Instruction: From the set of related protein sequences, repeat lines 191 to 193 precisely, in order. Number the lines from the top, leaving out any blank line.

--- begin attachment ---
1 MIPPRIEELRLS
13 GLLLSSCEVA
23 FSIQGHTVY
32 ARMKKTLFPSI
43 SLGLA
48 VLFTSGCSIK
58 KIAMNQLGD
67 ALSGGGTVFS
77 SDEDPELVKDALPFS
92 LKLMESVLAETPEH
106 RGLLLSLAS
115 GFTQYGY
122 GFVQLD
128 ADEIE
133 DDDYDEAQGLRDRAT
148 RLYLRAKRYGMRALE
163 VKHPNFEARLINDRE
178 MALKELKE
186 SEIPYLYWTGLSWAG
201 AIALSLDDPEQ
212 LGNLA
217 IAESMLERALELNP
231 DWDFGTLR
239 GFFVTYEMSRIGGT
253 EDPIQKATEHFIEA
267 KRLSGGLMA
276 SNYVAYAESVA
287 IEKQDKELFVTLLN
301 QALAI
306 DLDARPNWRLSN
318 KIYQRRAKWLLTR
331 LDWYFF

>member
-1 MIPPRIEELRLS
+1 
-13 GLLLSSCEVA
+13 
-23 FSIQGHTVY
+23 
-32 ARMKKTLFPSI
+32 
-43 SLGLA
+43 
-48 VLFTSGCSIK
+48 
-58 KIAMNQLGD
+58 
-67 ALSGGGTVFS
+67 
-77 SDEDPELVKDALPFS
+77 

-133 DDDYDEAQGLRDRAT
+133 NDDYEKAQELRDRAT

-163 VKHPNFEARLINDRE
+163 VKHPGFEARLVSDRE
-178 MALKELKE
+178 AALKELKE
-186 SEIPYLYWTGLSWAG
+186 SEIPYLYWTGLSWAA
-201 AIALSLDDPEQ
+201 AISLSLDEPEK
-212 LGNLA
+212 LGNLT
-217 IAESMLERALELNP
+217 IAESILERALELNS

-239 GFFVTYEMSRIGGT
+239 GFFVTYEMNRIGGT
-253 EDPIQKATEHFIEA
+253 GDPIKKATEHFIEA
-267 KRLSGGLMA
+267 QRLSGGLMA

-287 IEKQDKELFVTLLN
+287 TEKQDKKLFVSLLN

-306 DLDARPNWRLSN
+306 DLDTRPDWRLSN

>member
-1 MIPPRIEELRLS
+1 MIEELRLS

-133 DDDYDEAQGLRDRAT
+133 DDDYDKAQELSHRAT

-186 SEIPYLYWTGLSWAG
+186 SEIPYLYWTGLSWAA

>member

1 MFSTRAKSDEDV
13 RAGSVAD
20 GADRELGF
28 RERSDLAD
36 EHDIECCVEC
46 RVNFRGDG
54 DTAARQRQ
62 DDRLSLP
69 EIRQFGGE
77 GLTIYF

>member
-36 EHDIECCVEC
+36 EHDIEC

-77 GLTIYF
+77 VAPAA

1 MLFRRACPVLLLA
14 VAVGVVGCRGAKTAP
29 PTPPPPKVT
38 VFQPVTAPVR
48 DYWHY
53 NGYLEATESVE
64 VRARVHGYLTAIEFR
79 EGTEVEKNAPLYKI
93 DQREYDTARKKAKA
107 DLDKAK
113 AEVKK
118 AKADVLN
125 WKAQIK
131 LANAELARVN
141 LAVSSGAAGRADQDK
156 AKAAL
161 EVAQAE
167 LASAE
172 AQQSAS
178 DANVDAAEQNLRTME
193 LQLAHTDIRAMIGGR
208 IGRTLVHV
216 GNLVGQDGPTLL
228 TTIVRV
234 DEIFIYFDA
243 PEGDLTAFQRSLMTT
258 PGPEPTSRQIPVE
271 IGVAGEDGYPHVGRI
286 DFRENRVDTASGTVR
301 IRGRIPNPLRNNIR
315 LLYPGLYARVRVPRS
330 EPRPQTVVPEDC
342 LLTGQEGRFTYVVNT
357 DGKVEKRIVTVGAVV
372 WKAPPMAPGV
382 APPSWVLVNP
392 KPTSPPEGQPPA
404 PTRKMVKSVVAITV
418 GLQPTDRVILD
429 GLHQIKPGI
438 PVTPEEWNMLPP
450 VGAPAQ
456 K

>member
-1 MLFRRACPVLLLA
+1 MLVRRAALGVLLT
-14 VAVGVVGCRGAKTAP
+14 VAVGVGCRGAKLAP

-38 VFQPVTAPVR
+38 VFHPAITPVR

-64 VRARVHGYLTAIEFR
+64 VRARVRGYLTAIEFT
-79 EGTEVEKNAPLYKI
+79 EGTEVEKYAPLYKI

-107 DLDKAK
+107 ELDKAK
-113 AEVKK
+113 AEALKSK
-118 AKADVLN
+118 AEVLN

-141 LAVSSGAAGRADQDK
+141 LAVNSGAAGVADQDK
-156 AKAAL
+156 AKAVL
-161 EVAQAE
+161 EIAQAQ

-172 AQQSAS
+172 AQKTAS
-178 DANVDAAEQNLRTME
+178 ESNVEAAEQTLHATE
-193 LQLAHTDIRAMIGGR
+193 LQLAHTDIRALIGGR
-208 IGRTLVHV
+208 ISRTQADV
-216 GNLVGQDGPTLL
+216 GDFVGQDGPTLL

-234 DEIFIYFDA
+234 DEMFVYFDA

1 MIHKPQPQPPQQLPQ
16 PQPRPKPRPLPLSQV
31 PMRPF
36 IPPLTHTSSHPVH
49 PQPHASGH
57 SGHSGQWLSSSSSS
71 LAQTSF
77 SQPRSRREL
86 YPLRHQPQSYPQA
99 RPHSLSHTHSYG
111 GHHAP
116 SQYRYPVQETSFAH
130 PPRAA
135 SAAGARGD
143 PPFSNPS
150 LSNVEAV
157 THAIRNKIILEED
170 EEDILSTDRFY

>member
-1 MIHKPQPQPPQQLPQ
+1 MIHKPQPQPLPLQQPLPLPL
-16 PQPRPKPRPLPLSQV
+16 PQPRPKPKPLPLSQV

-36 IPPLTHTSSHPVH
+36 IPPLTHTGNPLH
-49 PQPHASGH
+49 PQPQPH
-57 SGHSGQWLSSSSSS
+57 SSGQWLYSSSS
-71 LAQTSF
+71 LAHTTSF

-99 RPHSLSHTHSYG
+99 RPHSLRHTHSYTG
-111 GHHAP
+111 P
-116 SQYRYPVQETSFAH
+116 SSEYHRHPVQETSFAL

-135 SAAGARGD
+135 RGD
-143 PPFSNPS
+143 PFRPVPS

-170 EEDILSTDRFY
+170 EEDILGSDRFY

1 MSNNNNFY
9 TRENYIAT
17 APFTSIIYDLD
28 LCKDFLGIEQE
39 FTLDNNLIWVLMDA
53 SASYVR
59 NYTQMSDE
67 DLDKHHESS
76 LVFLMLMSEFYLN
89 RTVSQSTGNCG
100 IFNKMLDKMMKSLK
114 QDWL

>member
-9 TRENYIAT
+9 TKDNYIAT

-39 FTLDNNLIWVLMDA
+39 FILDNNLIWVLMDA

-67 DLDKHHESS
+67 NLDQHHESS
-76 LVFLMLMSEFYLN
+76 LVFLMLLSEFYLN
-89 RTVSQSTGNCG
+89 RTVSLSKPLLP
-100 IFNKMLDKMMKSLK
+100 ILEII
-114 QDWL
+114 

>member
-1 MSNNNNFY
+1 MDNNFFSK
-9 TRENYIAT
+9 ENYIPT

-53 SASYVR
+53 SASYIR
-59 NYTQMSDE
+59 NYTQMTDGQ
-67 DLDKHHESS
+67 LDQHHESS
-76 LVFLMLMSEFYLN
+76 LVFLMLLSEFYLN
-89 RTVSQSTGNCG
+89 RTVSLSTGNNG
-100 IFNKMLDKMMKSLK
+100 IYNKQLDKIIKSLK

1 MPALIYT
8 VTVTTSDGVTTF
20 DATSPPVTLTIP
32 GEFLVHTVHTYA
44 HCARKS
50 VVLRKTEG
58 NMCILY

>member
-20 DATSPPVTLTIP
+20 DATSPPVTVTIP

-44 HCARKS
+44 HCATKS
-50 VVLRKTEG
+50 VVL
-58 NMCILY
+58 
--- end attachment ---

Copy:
143 PPFSNPS
150 LSNVEAV
157 THAIRNKIILEED